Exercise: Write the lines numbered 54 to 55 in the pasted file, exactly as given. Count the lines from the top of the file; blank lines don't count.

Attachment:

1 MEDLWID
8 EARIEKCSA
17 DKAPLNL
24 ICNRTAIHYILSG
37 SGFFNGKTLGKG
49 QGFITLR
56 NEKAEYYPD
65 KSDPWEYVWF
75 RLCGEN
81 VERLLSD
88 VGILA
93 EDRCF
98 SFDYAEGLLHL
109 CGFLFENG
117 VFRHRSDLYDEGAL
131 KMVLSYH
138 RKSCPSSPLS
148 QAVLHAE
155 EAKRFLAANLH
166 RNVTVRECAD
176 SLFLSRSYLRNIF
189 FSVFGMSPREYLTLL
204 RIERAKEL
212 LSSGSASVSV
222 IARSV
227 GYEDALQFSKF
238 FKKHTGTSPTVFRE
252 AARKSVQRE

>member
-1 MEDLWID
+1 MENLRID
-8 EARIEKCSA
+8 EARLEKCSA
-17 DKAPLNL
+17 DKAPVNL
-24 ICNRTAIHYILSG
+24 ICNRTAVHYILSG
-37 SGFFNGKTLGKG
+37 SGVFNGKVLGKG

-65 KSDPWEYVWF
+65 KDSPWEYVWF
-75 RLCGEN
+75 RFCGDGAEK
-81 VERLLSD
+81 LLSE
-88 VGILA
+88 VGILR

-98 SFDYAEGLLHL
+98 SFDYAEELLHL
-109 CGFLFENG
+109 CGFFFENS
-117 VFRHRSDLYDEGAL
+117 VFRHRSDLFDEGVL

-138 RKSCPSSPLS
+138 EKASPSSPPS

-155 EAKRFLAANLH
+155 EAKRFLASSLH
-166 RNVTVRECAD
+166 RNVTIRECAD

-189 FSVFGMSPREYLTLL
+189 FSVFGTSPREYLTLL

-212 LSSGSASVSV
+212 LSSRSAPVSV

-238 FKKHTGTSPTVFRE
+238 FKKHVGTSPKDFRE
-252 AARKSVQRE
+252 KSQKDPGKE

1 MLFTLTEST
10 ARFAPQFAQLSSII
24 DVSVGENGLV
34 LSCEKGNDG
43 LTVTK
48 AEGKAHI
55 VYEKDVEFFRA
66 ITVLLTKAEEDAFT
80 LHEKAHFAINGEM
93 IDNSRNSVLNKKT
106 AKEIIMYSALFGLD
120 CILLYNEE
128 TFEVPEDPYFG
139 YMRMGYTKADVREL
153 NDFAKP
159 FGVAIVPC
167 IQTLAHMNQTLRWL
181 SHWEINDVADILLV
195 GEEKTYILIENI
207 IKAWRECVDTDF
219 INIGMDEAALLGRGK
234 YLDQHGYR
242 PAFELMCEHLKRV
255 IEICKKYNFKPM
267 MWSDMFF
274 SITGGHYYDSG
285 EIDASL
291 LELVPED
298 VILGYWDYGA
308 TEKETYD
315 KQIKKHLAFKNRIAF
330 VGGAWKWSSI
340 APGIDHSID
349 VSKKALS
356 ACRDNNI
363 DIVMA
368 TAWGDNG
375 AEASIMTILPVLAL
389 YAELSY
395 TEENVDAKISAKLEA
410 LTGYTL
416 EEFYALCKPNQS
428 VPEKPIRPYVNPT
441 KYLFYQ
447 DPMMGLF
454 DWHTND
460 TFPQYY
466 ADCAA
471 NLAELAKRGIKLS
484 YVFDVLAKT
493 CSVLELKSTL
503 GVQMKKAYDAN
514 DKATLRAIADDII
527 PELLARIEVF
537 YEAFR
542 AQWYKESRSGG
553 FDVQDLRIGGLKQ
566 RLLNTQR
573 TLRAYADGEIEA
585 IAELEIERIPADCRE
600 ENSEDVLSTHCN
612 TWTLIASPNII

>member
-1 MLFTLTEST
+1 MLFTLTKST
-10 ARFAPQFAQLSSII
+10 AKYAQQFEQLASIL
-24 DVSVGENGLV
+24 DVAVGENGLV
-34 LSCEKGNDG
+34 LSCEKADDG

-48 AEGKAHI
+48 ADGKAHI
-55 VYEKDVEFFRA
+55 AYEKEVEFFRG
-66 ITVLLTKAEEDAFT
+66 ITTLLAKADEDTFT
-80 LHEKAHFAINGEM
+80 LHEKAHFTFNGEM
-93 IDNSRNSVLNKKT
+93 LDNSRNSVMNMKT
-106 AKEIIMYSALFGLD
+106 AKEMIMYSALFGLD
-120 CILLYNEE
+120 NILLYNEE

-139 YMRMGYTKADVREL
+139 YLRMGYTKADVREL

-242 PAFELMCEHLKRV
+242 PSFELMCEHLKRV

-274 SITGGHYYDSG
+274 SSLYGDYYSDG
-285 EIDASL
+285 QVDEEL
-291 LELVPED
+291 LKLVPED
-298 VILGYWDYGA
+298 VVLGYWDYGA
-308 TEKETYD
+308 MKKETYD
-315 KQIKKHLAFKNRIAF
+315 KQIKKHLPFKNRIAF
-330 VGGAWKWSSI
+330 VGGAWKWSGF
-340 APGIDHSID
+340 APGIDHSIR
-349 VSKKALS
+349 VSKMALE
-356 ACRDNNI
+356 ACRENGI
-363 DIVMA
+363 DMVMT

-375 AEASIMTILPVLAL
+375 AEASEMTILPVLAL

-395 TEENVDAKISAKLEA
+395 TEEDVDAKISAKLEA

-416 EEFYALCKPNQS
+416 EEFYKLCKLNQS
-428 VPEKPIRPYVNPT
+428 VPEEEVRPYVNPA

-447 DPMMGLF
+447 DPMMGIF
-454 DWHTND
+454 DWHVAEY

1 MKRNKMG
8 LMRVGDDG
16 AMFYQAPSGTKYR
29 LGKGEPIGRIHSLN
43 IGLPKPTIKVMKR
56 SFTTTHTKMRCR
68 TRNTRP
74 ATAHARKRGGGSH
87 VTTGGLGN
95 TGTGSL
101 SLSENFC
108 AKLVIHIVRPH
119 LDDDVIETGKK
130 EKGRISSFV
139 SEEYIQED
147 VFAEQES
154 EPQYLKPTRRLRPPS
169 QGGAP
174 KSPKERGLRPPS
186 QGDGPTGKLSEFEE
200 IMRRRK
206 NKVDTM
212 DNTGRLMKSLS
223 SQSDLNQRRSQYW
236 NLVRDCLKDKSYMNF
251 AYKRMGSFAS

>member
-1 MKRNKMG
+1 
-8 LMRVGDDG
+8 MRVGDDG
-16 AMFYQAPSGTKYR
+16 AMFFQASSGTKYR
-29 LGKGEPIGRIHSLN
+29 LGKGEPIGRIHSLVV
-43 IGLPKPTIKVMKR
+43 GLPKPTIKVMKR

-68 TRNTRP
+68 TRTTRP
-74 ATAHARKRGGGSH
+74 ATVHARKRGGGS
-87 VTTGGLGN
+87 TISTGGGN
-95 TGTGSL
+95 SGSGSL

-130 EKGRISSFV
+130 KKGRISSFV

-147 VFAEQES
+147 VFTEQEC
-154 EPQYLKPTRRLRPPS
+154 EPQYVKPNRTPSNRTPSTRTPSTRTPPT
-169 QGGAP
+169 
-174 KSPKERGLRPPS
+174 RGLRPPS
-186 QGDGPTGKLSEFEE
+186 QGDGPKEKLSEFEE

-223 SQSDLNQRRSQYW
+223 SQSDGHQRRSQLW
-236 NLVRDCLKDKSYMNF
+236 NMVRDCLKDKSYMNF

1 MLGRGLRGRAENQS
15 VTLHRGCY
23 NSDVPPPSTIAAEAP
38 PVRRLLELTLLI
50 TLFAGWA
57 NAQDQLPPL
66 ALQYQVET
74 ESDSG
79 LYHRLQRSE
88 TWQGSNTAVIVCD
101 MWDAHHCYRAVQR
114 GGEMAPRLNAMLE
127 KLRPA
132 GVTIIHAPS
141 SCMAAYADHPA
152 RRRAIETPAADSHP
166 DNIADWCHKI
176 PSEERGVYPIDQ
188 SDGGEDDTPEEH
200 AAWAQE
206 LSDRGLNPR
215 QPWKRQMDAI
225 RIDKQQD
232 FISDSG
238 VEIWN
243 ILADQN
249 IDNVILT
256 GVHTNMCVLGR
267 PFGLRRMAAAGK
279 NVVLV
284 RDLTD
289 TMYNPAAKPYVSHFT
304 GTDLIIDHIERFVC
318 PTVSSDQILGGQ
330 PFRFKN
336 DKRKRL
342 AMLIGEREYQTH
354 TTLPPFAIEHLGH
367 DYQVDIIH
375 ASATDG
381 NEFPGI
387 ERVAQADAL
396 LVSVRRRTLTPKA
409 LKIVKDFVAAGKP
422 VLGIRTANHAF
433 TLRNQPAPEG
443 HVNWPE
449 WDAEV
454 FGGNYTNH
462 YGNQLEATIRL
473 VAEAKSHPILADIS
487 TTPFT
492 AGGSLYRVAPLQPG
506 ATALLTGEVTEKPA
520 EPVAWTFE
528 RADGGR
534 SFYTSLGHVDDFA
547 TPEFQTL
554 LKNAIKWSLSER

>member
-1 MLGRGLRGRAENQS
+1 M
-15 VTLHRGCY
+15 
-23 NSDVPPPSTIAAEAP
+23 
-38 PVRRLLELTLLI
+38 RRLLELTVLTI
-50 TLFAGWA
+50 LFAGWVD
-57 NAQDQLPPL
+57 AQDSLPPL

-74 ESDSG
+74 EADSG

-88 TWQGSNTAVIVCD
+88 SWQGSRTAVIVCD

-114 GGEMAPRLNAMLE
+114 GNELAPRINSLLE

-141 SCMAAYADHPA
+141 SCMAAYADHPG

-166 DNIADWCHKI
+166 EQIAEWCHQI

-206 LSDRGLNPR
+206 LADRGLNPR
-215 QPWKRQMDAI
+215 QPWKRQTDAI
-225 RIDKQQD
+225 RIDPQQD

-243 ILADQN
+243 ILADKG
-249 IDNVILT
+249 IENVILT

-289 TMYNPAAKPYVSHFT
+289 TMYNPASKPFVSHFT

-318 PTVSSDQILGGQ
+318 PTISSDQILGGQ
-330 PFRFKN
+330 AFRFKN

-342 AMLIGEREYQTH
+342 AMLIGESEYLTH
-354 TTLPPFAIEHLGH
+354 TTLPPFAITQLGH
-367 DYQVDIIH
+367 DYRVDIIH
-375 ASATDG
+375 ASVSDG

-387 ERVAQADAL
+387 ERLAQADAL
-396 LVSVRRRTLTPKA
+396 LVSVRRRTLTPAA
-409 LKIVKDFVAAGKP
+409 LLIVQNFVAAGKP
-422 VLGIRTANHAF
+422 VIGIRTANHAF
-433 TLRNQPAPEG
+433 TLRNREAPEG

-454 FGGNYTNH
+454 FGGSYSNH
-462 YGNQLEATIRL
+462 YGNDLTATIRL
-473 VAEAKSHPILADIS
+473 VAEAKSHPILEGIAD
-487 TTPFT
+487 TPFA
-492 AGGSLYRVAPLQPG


-138 RKSCPSSPLS
+138 EKASPSSPPS